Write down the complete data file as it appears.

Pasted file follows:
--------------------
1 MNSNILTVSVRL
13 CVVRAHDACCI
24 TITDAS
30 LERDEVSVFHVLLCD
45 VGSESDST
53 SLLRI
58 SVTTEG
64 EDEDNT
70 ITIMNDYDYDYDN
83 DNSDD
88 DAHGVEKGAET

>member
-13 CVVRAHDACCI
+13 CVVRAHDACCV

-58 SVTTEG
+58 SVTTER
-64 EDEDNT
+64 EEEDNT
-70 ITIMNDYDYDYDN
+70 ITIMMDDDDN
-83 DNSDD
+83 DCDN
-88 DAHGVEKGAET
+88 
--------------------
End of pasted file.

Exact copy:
1 MNSNILTVSVRL
13 CVVRAHDACCI
24 TITDAS
30 LERDEVSVFHVLLCD
45 VGSESDST
53 SLLRI
58 SVTTEG
64 EDEDNT
70 ITIMNDYDYDYDN
83 DNSDD
88 DAHGVEKGAET

>member
-13 CVVRAHDACCI
+13 CVVRAHDACCV

-58 SVTTEG
+58 SVTTER
-64 EDEDNT
+64 EEEDNT
-70 ITIMNDYDYDYDN
+70 ITIMMDDDDN
-83 DNSDD
+83 DCDN
-88 DAHGVEKGAET
+88 